The statistics are awesome.. meaning unbelievable or daunting.
Look at those statistics… falls happen so fast and can do so much damage to an elderly person, especially one with some form of dementia.
Dementia patients don’t necessarily understand the pain they are experiencing following a fall or when a fracture occurs. If they are transported to an emergency room by ambulance and require hospitalization, the changes of environment can be devastating for them. Think about the noise, the bright lights, the overhead paging system, multiple voices, rotating shifts, sirens, etc. that they hear and see and don’t understand what they all mean.
If a break has occurred, rehabilitation can be so stressful as they have difficulty following the directions of the physical, occupational or speech therapist and certainly can’t do their exercises on their own.  With most insurance programs, patients can continue in therapy as long as they are “making progress.” If they are not making progress, they must be discharged from the particular service.
If a loved one is living “at home” there are several things you can do to diminish the risk of falls:

1) Remove all scatter rugs from the home in all rooms.

2) If using a bath mat, leave it on the floor only when the patient is in need of it.

3) Remove stools and coffee tables that minimize the space available for someone to walk from point A to point B.


4) Make sure there are hand railings inside and outside the home.

5) Secured rubber mats on wooden steps or concrete steps and make a huge difference in steps being a risk factor.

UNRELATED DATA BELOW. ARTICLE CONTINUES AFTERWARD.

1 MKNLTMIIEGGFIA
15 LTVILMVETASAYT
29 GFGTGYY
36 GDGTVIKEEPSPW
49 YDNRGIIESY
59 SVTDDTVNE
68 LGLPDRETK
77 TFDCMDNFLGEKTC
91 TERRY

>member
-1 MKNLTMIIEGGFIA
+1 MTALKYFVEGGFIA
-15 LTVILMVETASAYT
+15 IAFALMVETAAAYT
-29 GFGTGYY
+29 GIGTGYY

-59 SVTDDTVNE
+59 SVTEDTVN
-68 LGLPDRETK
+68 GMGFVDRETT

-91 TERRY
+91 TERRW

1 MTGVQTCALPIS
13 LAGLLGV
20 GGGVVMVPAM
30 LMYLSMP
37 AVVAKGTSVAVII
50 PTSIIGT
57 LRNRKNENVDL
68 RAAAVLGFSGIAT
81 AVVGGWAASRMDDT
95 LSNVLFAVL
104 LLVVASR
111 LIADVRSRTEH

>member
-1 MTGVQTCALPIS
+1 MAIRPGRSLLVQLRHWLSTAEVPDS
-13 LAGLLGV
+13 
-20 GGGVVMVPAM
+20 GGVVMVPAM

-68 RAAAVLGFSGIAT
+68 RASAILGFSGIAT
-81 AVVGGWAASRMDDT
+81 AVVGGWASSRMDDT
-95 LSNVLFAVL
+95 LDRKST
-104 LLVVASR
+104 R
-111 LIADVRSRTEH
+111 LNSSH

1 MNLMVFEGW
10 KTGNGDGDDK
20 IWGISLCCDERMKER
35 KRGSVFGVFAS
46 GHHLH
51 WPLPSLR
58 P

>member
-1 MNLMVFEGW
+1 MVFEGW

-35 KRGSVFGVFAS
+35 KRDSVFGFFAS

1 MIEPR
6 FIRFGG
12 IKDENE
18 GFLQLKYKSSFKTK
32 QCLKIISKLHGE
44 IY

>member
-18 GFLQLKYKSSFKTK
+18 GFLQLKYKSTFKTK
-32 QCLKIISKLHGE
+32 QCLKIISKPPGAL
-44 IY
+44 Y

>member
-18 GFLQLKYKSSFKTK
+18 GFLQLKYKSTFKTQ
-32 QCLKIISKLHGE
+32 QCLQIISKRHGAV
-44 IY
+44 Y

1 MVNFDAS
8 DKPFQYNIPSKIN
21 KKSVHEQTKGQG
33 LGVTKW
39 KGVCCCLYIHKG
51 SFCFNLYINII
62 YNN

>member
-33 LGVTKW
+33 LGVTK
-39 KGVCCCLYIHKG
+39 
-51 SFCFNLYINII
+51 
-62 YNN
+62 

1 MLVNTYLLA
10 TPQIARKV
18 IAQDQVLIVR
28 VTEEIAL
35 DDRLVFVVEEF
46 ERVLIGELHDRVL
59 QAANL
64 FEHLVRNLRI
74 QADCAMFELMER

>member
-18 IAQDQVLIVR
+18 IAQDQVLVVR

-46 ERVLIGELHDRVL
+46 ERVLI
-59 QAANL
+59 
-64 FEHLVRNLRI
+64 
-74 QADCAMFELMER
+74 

6) Make sure hallways and rooms are well lit.


7) Canes and walkers can be of great assistance, but they can also be a hazard if a dementia patient is not capable of remembering how to use the item or doesn’t know how to use it safely.

8) Patients should wear tie shoes, not floppy slippers, clogs or shoes where the heal has been worn down so it acts as a clog.

9) Walking on wet bathroom or kitchen floors is a problem.


10) Steps give way to outdoor ramps to minimize falls as well.

11) Dogs and cats can be a tremendous risk factor because of their movement and being “under foot.”


Issues around balance, forgetfulness, medications or a patient’s inability to understand directions or words puts patients at much greater risk for falling. Generally, if elderly patients have a fall they seldom will bounce back to their “base line” where they were before the fall occurred.  Every precaution needs to be taken to protect them as much as possible.


Source:  www.nextmonitoring.com and Ray Melanson’s FB post

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